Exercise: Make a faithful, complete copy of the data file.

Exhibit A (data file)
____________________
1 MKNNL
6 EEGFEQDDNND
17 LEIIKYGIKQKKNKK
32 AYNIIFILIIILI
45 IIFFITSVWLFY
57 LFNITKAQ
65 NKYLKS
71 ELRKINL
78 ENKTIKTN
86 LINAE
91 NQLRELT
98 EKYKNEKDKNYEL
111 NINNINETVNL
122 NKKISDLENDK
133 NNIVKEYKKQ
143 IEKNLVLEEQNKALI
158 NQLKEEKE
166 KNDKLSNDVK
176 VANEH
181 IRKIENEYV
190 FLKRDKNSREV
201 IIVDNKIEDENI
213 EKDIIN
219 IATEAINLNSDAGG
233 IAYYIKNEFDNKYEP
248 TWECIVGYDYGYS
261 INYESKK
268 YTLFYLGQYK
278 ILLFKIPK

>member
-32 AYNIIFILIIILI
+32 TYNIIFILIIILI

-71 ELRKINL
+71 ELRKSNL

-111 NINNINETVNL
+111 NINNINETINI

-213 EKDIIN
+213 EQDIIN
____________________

1 MKNNL
6 EEGFEQDDNND
17 LEIIKYGIKQKKNKK
32 AYNIIFILIIILI
45 IIFFITSVWLFY
57 LFNITKAQ
65 NKYLKS
71 ELRKINL
78 ENKTIKTN
86 LINAE
91 NQLRELT
98 EKYKNEKDKNYEL
111 NINNINETVNL
122 NKKISDLENDK
133 NNIVKEYKKQ
143 IEKNLVLEEQNKALI
158 NQLKEEKE
166 KNDKLSNDVK
176 VANEH
181 IRKIENEYV
190 FLKRDKNSREV
201 IIVDNKIEDENI
213 EKDIIN
219 IATEAINLNSDAGG
233 IAYYIKNEFDNKYEP
248 TWECIVGYDYGYS
261 INYESKK
268 YTLFYLGQYK
278 ILLFKIPK

>member
-32 AYNIIFILIIILI
+32 TYNIIFILIIILI

-71 ELRKINL
+71 ELRKSNL

-111 NINNINETVNL
+111 NINNINETINI

-213 EKDIIN
+213 EQDIIN